Five Minutes Could Save You $500 Or More
Many of the common scams that consumers face today seem like common sense to most people. There are some outrageous stories and schemes that scammers promote, and their victims buy into them. One major reason for this is that prospect scam victims are using emotional judgements when they are engaging the scammer. Emotional responses are a scammers best friend because it means their victim is not using all their intellect to make decisions. It is something they will capitalize on throughout the scam. Think about these examples:
Romance Scam – A lonely widow finds a love interest who, by all appearances, cares for her. The scammer is fulfilling an emotional and relational need. The romance scam victim will defend the relationship, even when asked to do questionable things
Government Imposter Scam – An elderly man is contacted by the FBI and informed that his social security number is linked to criminal activity. The fake FBI agent may cajole or threaten him to send money for legal expenses to keep him out of prison
Tech Support Scam – An unsuspecting consumer may be convinced by a tech support scammer that they mistaken refunded too much, causing an overpayment. The scammer may plead or threaten the consumer into buying gift cards or sending funds other ways
The point is that, in the moment, those being scammed do not use their best judgement. They opt to react rather than to think through a response. Somehow, consumers need to be made aware that just taking a breath and thinking could stop them from losing money due to scams. Taking a mere five minutes to think through what is being asked of them could be the difference in losing $500 or more (hence, Five Minutes Could Save You $500 Or More).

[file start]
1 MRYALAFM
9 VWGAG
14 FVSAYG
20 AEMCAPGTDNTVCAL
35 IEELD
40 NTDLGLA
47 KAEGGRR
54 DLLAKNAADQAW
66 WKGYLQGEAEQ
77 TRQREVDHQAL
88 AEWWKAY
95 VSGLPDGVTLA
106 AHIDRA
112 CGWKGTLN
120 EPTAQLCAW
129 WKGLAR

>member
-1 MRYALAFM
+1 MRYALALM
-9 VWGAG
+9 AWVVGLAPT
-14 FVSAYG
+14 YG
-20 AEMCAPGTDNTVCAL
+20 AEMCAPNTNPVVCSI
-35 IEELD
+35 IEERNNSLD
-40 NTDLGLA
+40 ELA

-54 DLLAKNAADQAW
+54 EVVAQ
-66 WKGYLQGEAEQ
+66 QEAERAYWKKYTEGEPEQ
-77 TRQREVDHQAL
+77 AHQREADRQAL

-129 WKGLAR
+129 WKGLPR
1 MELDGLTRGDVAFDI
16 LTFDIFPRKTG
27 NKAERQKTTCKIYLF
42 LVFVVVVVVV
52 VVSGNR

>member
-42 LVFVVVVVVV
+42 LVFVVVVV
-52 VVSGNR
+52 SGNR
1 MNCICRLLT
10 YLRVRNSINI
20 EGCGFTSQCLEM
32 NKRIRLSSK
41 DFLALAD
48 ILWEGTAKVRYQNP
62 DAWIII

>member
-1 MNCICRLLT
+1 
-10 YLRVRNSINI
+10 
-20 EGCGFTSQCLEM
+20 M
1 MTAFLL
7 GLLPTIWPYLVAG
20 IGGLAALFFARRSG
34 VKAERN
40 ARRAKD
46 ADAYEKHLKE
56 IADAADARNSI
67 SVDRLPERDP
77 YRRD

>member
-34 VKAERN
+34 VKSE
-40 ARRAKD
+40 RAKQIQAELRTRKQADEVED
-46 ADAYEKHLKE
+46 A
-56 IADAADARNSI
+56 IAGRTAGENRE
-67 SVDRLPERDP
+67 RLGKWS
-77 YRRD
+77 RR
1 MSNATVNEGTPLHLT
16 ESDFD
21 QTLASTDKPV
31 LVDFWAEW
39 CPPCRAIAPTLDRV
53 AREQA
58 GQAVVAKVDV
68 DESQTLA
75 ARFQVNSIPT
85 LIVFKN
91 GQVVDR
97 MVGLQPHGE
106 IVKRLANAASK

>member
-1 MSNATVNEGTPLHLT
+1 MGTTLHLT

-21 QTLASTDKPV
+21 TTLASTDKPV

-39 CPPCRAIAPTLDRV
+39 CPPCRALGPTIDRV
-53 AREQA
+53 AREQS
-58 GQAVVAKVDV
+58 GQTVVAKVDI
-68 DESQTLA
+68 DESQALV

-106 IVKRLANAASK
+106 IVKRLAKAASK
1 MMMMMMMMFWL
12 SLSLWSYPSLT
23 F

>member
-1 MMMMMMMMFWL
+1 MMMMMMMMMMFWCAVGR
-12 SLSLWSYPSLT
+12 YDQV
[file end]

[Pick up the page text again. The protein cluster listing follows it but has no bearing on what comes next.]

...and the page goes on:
Here are a few ideas based on the payment methods often employed by scammers:
Pause It Before You Deposit – Many scams utilize fraudulent check deposits as the basis for the funds. The scammer will convince their victim to send the money once the deposit is made available (before the return). The victim’s account will then be overdrawn when the check returns
Think Hard Before You Gift Card – Multiple scams involve consumers being told to purchase gift cards. They will relay the gift card information to the scammer, who can then redeem it. It doesn’t make any sense when you ponder why. Bottom line: gift cards are for gifts; not payments
Inquire Before You Wire – This phrase has been out there for some time, but it can cover a multitude of scam scenarios, including Business Email Compromise and Email Account Compromise. Wires give the scammer the ability to get large amounts of money quick with limited recovery opportunities based on timing
Granted, these ideas are late in the scam. Ideally consumers need to be thinking and responding closer to initial interaction or exposure to the scam or scammer. The next question is how this can be promoted outside of the industry. It may be hard to reach consumers currently unaffected by fraud and scams. It’s like it doesn’t exist; until they get hit.
Ideally industries affected or referenced in the scam should proactively educate consumers. That being said, it is entirely up to the potential scam participant on whether they engage that content if it is offered. Media and social media are additional outlets that should be fully utilized but the challenge is who should promote and pay for it.